Scattering Souls Like Spores

 

 

Most lie low, flourishing with damp,
harvesting sunlight, no commotion, moss
mouse-silent, even through wind and hail,
stoic through motors roaring fumes,
through fat-clawed bears grubbing.

They can soothe the knife-edges of stones
with frothy leaf by leaf of gray-green life,
and burned-ground mosses cover destruction,
charred stumps, trees felled and blackened.
Cosmopolitan mosses likewise salve
sidewalk cracks, crumbling walls.

They root in thin alpine air, on sedentary
sand dunes, cling to cliff seeps beneath
spilling springs. For rest, they make mats
on streamside banks, for pleasure produce silky
tufts, wavy brooms of themselves in woodlands
for beauty, red roof moss for whim, elf
cap, hair cap, sphagnum for nurturing.

No fossil record of note, no bone
history, so lenient they possess only
those memories remembered.

I believe they could comfort the world
with their ministries. That is my hope,
even though this world be a jagged rock,
even though this rock be an icy berg of blue
or a mirage of summer misunderstood
(moss balm for misunderstanding),
even though this world be blind and awry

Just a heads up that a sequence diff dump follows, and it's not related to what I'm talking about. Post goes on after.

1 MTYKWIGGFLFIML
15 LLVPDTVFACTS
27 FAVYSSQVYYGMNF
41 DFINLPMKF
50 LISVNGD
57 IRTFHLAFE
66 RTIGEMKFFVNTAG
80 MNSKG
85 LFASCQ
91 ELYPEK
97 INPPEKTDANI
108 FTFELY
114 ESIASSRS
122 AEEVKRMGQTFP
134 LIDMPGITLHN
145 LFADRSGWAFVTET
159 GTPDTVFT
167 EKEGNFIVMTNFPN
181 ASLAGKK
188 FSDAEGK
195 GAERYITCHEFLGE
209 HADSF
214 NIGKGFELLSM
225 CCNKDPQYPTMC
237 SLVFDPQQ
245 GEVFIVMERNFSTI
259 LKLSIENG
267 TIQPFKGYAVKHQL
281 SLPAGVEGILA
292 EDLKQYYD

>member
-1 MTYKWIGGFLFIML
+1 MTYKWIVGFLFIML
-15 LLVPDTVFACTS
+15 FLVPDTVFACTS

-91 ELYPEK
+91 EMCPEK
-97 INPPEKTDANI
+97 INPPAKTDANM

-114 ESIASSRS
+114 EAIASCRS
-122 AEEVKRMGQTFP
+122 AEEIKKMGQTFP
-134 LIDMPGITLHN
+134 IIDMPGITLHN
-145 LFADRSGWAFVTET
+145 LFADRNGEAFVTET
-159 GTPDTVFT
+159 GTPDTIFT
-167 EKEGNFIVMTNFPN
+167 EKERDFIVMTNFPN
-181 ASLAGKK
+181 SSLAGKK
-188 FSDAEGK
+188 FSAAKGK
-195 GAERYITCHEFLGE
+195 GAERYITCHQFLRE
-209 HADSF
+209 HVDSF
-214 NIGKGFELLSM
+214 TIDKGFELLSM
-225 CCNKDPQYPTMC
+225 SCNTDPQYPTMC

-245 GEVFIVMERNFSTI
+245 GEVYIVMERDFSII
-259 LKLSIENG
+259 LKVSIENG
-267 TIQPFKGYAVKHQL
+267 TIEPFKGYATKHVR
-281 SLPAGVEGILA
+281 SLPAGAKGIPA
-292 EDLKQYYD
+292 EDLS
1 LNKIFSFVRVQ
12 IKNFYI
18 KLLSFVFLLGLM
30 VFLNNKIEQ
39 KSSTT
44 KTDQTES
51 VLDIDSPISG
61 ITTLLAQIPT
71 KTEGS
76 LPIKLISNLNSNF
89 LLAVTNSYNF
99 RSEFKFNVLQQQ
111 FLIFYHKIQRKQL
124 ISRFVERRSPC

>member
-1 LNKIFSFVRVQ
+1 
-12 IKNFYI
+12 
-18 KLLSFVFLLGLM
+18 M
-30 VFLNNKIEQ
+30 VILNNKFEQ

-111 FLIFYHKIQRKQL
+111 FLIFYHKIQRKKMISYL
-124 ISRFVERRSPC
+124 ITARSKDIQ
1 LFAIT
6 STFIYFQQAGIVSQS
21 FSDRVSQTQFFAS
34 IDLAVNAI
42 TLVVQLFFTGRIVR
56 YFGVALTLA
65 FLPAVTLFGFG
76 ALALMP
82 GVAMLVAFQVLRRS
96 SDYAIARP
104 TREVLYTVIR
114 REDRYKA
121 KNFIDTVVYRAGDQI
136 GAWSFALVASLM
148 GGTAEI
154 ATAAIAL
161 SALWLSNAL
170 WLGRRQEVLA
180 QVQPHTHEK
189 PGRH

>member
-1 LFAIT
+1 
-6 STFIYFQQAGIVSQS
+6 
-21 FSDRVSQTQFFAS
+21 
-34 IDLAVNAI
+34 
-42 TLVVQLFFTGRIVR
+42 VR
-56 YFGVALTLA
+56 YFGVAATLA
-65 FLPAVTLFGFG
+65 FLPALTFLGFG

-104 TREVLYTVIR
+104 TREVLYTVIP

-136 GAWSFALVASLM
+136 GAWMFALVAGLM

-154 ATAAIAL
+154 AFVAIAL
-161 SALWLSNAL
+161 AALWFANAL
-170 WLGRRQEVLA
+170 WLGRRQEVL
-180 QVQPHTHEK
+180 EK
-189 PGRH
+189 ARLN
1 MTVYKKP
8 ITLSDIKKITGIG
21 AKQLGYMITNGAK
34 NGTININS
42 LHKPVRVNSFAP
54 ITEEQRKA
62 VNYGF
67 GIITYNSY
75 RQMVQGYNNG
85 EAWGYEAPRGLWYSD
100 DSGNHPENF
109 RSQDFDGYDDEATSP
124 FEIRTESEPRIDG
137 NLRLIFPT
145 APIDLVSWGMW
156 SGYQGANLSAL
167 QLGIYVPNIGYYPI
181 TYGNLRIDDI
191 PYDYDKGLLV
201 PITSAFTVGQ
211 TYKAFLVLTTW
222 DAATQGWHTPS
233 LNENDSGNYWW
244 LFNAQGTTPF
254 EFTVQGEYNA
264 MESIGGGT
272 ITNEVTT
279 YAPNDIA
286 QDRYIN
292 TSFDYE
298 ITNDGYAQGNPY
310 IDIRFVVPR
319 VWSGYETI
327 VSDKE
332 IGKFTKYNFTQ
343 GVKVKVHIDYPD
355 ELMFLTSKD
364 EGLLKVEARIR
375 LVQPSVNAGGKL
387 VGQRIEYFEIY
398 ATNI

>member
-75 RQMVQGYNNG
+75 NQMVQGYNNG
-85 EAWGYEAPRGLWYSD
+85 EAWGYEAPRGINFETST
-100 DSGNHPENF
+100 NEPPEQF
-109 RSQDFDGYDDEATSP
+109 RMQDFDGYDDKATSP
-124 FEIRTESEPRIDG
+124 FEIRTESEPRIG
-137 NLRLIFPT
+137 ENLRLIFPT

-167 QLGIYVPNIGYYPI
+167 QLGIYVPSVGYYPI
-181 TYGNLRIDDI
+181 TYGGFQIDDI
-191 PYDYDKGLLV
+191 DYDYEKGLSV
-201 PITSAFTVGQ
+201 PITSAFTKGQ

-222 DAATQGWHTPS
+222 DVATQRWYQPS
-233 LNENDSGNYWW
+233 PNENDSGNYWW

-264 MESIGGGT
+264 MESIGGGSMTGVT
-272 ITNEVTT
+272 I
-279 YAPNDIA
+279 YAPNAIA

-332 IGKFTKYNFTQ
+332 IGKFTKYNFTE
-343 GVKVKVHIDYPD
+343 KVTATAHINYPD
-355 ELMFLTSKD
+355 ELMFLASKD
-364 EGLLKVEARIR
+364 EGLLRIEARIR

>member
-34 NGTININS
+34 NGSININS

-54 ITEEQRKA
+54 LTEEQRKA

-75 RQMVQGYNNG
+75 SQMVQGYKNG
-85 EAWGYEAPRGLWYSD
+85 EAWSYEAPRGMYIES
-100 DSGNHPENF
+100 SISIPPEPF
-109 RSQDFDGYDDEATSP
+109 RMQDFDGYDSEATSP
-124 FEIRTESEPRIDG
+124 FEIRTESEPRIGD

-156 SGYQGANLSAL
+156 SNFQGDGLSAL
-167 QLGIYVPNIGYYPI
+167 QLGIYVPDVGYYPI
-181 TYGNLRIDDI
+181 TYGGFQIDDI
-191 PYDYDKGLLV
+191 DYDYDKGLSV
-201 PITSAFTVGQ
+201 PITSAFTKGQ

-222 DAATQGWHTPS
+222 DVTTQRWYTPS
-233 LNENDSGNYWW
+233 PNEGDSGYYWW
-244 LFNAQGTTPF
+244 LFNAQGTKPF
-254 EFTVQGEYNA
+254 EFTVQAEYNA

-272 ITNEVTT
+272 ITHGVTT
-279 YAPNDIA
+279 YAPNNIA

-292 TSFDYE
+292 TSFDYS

and adrift, scattering souls like spores
through the deep of a starlit sea.
~Pattiann Rogers “The Moss Method”

 

 

 

Moss completely carpets our front lawn –
only a few blades of grass persist within spongy moisture-retaining greenery.
When the rains stop and the sun turns up the temperature,
the faux-grass mat withers to shades of brown and sits dormant,
waiting patiently for fall rains to thrive luxurious again.

A messy mossy forgiveness.

Just so,
the words I write
are like doormats of moss,
lying thick as a carpet across the page,
piled one upon another,
some more beautiful,
some so plain as not to be noticed,
some dry out quickly when the heat turns on,
some with just the right curve and form
to make a difference,
cushioning my fall
with a gentle grace.

 

 

One thought on “Scattering Souls Like Spores

  1. Thank you for restoring my memories of the terrariums my grandfather made during my childhood seven decades ago. All winter long I’d imagine my way into their mysterious, miniature landscapes.

    Like

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